Apple Patent Applications: Tamper-Resistant Labels for Hardware, Accelerometer-Based Menu Navigation
The U.S. Patent and Trademark Office today published over 20 newly-released patent applications from Apple, and AppleInsider highlights two of the more interesting ones covering tamper-resistant labels for detecting unauthorized opening of devices and accelerometer-based navigation of menus on Apple's handheld devices.
The first patent application, entitled "Tamper resistant label for detecting device openings" and filed on August 1st, 2008, addresses a unique type of tamper-resistant label that could be fixed across a seam in an electronic device such that twisting or bending the label beyond a certain point would damage the label, leaving evidence of unauthorized access to the device's internals.
The label can be arranged and affixed such that the label rips, tears or is otherwise damaged to a point that it cannot be repaired when the device is fully or at least substantially opened. The single device can become substantially opened when the first object is tilted with respect to the second object at more than a certain angle, such as an angle that is greater than about 10 degrees or greater than about 40 degrees. Alternatively, the single device can become substantially opened when the first object and second object are separated more than about one inch apart at any location where the first object and second object touch to form the single device. Such a rip or damaging of the label can then be readily noticed by an authorized technician or representative when the entire device is turned in for official servicing or repairs. In some embodiments, the label can remain intact when the device is only partially opened or "cracked open," such that it is possible to peek inside the device without damaging the label.
Apple appears to have been taking an increased interest recently in addressing circumstances which could result in a customer voiding their warranty due to misuse of or unauthorized access to the internals of their devices. Another recent patent application from Apple described methods by which a device could determine and record whether it had been exposed to a variety of conditions including liquids, extreme temperatures, excessive shock, and unauthorized tampering. Repair technicians could later access these recorded "abuse events" in order to determine what may have caused a given device failure.
The second patent application, entitled "Acceleration navigation of media device displays " and filed on June 28th, 2008, addresses the concept of using an accelerometer within a portable media device such as an iPod to navigate menus within the user interface.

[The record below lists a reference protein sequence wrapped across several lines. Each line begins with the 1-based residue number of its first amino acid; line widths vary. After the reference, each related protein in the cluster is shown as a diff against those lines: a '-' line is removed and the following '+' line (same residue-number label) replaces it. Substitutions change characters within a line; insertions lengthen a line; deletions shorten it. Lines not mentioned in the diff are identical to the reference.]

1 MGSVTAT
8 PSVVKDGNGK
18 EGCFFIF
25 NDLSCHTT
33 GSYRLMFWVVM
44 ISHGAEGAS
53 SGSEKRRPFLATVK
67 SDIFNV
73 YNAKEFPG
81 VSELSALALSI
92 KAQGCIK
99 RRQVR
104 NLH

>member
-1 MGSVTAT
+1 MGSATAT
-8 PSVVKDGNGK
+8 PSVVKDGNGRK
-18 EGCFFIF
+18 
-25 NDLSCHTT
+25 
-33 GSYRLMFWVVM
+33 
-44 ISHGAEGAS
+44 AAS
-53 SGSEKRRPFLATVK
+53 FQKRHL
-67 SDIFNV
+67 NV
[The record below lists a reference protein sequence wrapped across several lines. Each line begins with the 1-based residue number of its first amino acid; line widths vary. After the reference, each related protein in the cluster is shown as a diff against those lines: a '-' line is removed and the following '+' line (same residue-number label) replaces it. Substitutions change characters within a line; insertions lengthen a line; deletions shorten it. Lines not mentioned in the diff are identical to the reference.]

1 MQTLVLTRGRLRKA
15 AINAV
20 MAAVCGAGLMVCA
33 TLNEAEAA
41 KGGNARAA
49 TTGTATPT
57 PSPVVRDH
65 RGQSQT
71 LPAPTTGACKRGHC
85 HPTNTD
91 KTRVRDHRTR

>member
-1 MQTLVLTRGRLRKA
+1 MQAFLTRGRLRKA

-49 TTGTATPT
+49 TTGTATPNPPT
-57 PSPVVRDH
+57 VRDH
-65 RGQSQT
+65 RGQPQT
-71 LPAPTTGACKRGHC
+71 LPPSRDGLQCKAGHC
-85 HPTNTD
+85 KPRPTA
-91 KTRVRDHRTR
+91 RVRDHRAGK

In response to the device being physically moved, circuitry of the device can receive acceleration data generated by one or more accelerometers. The circuitry can be configured to respond to the acceleration data by presenting a second display. The second display can be, for example, another menu in the menu hierarchy or the same menu with a different option highlighted. Highlighted, as used herein, includes any means or method for emphasizing one option in relation to another. Common forms of highlighting one or more options include, for example, a bolder font, a colored-in-area around the option, a line around the option, etc. A cover flow type of approach (using, e.g., album covers or other clip art) can also be used to highlight an option.
The patent application describes the use of "flicking" accelerations in various directions to navigate user interface menus and select options. Under certain circumstances, accelerometer-based input could be configured to require that a physical button be held down before being registered, reducing unintentional input.
Apple uses accelerometers in variety of products, including its iPhone, iPod touch, and iPod nano, in order to sense device orientation for such tasks as automatically rotating screen display between portrait and landscape mode, as well as for application input. Other Apple devices, such as the company's notebooks, incorporate accelerometers to sense when they have been dropped, allowing sensitive components such as the hard drive to deactivate and brace for impact, limiting potential damage.